Bernie Madoff died after carrying out the largest Ponzi scheme in history - here's how it worked
- On Wednesday, Bernie Madoff died of natural causes in federal prison, according to the Associated Press.
- In 2009, he was sentenced to 150 years in prison for running the largest Ponzi scheme in history.
- Here's how Madoff conned his investors out of $65 billion and went undetected for decades.
- For more stories visit Business Insider.
On Wednesday, Bernie Madoff died in federal prison, according to a report from the Associated Press. The 82-year-old, who is believed to have died from natural causes, carried out one of the biggest fraudulent schemes in US history before he landed in prison.
In 2009, Madoff was sentenced to 150 years in prison for running a pyramid scheme so all-encompassing that even today, only a few of his victims have regained all of their losses. As of 2020, the US Department of Justice had returned about $3.2 billion to individuals that had been conned by Madoff.
As a well-respected financier, Madoff convinced thousands of investors to hand over their savings, falsely promising consistent profits in return. He was caught in December 2008 and charged with 11 counts of fraud, money laundering, perjury, and theft.
Here's how Madoff conned his investors out of $65 billion and went undetected for decades.
Madoff used a Ponzi scheme to lure investors in
Ponzi schemes draw investors in by guaranteeing unusually high returns. The name originated with Charles Ponzi, a con artist who promised 50% returns on investments in only 90 days and ended up serving a 14-year prison sentence in 1920 due to his scheme.
Ponzi schemes are run by a central operator, who uses the money from new, incoming investors to pay off the promised returns to older ones. This makes the operation seem profitable and legitimate, even though no actual profit is being made. Meanwhile, the person behind the scheme pockets the extra money or uses it to expand the operation.
To avoid having too many investors reclaim their "profits," Ponzi schemes encourage them to stay in the game and earn even more money. The "investing strategies" used are vague and/or secretive, which schemers claim is to protect their business. Then all they need to do is tell investors how much they are making periodically, without actually providing any real returns.
Ponzi schemes aren't usually very sustainable. The setup eventually falls apart after the operator takes the remaining investment money and runs, new investors become harder to find - meaning the flow of cash dies out - and too many current investors begin to pull out and request their returns.
In Madoff's case, things began to deteriorate after clients requested a total of $7 billion in returns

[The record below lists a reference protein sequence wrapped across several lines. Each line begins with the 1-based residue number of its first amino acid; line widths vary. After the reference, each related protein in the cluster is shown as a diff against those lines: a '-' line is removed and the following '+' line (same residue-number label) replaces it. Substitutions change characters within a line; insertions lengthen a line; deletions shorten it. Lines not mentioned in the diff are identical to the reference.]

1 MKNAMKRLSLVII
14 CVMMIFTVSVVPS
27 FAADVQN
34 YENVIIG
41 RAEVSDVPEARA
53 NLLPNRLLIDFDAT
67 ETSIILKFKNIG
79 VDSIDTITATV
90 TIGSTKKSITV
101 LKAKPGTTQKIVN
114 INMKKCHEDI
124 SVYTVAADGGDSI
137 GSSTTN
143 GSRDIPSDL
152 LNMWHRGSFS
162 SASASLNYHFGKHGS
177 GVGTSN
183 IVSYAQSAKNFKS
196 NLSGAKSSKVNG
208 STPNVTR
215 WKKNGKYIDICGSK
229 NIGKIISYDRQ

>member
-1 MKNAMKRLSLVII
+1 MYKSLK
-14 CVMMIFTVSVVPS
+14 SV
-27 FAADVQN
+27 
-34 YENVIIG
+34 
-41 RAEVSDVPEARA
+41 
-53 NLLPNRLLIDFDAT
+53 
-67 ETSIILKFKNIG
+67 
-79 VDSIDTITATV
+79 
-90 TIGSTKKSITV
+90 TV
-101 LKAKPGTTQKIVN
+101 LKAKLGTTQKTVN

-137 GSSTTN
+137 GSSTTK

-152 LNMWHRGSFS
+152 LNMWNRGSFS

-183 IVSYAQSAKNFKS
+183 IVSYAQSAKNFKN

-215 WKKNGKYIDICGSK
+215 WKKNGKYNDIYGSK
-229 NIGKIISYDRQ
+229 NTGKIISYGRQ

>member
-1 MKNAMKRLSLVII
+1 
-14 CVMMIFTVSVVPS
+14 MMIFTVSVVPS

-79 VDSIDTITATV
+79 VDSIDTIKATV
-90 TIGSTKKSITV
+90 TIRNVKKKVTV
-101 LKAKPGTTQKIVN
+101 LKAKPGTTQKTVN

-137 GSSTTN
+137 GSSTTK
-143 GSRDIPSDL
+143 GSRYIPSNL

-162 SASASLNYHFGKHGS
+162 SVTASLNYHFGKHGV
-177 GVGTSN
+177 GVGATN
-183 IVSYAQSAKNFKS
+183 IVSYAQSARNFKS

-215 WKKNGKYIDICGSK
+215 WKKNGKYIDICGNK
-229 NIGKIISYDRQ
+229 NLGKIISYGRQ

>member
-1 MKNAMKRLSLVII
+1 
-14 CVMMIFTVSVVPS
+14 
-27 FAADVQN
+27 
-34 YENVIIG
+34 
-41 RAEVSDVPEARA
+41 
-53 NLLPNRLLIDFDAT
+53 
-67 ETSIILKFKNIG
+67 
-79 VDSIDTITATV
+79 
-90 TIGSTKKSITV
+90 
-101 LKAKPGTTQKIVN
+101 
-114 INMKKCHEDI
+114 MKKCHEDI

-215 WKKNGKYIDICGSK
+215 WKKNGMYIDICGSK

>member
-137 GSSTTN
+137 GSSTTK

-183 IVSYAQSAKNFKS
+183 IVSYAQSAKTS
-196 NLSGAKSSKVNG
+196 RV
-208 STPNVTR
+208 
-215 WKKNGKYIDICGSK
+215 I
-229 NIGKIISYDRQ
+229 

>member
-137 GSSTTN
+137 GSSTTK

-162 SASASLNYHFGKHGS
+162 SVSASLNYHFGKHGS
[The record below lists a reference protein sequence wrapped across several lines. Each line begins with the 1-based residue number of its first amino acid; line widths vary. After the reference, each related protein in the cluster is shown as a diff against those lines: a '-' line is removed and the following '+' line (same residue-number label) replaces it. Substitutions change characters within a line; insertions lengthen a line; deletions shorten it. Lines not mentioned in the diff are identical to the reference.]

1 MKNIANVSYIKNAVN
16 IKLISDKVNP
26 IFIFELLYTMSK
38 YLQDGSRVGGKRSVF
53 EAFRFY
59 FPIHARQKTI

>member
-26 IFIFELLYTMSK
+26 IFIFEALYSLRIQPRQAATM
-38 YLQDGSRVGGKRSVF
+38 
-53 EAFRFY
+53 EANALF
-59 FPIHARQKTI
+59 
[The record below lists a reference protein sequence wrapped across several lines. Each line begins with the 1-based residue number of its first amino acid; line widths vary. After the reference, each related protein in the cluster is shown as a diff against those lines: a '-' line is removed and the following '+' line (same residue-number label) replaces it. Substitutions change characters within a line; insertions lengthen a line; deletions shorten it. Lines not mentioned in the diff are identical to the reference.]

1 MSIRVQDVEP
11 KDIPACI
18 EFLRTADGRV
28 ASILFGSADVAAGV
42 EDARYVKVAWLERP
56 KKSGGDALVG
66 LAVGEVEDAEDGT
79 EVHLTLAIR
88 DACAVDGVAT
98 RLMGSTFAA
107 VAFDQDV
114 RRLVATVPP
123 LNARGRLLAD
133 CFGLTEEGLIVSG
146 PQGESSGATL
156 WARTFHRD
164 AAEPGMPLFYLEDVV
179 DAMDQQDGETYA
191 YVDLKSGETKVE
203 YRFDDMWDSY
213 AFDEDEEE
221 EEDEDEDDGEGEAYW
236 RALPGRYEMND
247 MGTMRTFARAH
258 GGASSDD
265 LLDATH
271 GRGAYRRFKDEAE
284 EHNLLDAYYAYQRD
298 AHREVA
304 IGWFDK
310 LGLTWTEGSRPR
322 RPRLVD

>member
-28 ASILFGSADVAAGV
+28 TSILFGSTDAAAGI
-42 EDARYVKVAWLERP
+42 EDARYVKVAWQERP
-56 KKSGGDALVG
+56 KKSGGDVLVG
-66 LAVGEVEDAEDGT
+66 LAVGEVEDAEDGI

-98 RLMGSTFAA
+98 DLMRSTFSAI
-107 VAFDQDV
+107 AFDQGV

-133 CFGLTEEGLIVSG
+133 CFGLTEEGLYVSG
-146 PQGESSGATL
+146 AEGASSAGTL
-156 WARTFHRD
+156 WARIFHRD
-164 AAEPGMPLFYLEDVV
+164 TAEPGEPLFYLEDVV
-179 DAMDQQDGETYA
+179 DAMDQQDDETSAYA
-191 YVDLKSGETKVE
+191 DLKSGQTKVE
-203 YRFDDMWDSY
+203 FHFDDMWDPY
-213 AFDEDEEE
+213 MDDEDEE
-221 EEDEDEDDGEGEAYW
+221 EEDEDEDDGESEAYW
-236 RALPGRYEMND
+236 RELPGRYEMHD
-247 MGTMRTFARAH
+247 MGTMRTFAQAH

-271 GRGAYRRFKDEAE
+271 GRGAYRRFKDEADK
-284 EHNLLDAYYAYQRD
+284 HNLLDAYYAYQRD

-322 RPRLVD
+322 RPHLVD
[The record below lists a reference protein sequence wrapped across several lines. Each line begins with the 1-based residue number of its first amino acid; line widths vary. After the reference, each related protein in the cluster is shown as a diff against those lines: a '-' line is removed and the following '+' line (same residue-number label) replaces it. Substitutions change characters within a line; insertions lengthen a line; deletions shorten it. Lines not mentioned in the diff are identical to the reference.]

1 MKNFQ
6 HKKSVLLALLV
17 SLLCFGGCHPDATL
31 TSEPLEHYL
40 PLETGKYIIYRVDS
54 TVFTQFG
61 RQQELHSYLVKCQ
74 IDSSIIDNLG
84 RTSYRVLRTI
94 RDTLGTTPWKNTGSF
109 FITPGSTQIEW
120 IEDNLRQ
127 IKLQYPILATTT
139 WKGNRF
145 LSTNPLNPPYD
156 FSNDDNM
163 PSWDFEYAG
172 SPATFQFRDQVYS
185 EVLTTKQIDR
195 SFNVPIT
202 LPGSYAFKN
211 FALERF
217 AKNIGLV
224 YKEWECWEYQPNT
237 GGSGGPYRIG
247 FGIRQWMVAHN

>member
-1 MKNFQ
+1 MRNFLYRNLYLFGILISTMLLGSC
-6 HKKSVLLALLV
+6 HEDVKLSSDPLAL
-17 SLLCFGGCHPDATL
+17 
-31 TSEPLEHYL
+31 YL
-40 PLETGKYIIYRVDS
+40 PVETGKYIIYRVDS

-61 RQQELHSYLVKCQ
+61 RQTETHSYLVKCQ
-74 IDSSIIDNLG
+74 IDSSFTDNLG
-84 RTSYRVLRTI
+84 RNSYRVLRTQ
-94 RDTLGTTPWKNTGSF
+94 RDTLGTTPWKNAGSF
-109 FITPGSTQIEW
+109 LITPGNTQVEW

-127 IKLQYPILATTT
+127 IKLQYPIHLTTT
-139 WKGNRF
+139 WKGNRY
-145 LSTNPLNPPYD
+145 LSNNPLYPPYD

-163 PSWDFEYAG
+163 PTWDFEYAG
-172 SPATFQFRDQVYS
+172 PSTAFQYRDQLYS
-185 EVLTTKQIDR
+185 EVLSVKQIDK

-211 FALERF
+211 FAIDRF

Unfortunately for Madoff, he only had $200 million to $300 million left to give.
Another reason Madoff managed to fly under the radar for so long (despite multiple reports to the SEC about suspicions of a Ponzi scheme) is because Madoff was a well-versed and active member of the financial industry. He started his own market-maker firm in 1960 and helped launch the Nasdaq stock market. He sat on the board of National Association of Securities Dealers and advised the Securities and Exchange Commission on trading securities. It was easy to believe the industry veteran knew exactly what he was doing.
Madoff really only made off with $20 billion, even though on paper he cheated clients out of $65 billion, according to CNNMoney. Though, that's hardly any consolation for his thousands of investors, the full list of whom can be found with WSJ here.
The 150-year sentence - more symbolic than literal - was followed by other convictions related to Madoff's scheme.
At the time, Madoff's lawyers asked the judge to shorten the sentence to 7, and then 12, years due to then-70-year-old Madoff's limited life expectancy, but the judge ruled against it. The judge said Madoff's crimes were "extraordinarily evil."
Madoff was not the only one to face legal action. In 2014, five of Madoff's employees were found guilty for their part in the Ponzi scheme. In 2009, Madoff's accountant and lawyer David G. Friehling faced a maximum sentence of 114 years in prison, but was later fined and sentenced to one year of house arrest and an additional year of a supervised release instead.
There have been several other notable Ponzi schemes in history, including Allen Stanford's, which stole $8 billion, and Tom Petters', which cheated investors out of $3.7 billion. But as far as scale goes, Madoff wins by a landslide.
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